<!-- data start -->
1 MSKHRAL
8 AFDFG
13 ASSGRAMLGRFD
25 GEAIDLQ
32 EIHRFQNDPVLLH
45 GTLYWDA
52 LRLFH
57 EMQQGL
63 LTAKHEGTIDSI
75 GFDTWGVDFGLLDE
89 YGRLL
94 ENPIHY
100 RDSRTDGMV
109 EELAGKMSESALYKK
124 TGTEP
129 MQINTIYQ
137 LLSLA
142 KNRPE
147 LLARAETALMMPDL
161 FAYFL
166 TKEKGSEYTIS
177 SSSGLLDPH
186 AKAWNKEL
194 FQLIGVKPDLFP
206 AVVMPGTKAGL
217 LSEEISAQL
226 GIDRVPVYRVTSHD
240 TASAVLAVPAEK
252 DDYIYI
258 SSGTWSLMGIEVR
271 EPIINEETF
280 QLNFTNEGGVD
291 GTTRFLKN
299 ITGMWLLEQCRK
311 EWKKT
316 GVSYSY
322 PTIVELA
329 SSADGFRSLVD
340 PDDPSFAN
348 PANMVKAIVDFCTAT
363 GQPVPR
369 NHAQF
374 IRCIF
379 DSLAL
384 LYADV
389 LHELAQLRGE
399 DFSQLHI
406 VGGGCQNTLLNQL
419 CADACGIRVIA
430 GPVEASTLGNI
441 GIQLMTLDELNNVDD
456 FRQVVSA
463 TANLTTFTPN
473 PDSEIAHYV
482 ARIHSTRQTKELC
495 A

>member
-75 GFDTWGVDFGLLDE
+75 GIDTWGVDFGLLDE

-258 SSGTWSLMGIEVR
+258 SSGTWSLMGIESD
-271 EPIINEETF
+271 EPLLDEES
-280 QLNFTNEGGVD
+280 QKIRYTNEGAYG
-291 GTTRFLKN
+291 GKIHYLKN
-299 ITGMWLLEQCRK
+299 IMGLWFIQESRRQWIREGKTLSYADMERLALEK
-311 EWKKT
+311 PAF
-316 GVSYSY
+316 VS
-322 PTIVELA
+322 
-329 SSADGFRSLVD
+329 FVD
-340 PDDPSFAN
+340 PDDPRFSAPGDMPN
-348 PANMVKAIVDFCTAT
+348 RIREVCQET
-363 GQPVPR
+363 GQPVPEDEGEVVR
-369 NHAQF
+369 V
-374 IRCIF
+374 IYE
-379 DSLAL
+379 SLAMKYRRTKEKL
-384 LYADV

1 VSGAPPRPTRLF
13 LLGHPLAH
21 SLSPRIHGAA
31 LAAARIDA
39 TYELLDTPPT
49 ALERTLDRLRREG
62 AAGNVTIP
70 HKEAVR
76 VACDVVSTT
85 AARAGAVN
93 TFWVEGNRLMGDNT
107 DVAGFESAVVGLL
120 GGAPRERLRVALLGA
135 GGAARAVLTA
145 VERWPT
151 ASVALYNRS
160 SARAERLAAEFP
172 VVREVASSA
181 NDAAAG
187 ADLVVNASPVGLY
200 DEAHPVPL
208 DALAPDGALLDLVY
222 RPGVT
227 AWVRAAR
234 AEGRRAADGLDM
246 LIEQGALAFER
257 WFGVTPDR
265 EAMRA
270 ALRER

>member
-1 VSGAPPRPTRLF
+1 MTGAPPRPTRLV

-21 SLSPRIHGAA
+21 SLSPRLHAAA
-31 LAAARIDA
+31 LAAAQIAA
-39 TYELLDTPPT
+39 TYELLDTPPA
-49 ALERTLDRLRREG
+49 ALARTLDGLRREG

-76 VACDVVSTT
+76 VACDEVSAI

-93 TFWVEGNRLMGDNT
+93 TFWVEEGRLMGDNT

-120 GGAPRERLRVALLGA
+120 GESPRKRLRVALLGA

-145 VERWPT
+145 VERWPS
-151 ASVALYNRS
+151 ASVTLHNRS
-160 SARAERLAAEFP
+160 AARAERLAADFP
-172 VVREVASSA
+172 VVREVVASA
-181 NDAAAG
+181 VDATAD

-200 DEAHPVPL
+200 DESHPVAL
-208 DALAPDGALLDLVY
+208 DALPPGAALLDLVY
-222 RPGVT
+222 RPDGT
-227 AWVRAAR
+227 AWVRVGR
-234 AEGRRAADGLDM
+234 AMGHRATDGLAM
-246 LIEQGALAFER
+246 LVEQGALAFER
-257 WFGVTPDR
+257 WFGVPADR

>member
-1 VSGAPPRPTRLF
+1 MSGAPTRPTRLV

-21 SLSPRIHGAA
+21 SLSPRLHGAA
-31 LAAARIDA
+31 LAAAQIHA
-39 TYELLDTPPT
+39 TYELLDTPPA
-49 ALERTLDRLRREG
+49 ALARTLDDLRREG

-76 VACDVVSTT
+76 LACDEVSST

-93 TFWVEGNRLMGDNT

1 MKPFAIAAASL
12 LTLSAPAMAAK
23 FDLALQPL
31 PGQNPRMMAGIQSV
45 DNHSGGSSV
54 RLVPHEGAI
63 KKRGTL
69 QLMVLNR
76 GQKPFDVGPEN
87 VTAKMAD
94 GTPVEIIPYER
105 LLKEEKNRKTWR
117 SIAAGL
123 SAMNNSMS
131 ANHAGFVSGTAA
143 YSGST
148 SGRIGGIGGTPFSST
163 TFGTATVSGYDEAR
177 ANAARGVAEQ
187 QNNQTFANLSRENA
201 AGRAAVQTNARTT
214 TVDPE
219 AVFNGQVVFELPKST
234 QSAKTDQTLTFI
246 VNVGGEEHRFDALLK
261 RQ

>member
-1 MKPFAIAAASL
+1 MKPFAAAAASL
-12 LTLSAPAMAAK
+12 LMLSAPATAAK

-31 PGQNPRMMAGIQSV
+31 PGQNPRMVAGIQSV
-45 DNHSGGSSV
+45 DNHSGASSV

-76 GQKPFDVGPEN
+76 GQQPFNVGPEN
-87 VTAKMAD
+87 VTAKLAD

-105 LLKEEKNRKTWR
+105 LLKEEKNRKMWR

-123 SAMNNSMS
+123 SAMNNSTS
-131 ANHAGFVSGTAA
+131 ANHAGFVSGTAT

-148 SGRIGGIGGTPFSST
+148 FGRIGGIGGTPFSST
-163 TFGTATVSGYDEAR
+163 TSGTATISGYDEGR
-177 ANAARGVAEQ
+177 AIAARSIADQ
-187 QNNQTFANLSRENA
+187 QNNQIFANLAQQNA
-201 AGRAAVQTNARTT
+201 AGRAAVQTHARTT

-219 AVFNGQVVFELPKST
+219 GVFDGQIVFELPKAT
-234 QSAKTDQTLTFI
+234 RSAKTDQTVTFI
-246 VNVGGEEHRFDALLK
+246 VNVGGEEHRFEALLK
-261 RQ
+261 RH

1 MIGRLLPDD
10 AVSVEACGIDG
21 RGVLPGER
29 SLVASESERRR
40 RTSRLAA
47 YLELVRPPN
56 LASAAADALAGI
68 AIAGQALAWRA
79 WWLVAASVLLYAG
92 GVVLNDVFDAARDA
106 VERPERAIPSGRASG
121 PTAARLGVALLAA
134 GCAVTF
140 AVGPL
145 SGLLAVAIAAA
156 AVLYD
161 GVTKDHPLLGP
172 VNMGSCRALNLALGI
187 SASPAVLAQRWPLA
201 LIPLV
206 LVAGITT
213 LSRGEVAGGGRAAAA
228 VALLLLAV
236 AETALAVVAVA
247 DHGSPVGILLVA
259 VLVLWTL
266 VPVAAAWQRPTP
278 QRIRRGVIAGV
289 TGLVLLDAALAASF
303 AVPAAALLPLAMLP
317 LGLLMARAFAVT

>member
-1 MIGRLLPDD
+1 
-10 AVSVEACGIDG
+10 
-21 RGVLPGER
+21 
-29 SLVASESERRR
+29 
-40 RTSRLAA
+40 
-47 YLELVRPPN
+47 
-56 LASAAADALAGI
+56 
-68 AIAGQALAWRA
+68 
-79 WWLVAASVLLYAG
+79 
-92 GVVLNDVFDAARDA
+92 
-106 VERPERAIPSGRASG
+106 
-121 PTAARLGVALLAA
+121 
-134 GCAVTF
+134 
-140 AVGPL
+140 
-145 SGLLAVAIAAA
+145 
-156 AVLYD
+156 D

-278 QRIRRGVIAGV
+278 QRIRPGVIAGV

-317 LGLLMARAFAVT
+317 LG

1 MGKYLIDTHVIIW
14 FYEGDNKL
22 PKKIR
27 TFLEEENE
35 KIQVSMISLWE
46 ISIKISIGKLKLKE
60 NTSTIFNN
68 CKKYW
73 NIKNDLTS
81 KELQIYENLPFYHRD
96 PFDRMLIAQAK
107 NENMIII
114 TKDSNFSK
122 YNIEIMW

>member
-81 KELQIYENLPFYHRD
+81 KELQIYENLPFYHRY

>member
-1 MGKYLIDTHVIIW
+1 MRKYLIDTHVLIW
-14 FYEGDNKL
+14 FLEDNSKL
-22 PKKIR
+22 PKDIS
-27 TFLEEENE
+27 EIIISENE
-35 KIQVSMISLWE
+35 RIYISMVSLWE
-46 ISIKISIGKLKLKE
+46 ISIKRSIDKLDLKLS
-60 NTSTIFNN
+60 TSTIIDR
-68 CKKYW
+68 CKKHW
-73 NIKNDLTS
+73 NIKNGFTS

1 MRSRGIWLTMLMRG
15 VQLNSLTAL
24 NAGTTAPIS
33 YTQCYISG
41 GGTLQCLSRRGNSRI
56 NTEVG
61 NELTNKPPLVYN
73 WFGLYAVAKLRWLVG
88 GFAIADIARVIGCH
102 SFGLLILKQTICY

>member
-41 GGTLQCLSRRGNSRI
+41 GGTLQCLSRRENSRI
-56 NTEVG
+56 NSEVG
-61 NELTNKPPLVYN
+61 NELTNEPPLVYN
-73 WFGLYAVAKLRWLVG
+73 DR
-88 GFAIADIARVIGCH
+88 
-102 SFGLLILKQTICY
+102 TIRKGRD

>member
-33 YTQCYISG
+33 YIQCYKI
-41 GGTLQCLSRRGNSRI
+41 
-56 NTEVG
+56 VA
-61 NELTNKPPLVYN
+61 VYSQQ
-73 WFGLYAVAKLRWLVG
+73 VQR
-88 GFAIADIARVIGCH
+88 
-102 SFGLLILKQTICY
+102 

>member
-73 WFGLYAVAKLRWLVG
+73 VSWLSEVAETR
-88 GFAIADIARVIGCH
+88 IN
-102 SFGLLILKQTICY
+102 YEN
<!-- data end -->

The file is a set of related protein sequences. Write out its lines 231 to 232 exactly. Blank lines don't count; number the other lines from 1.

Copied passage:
+219 GVFDGQIVFELPKAT
-234 QSAKTDQTLTFI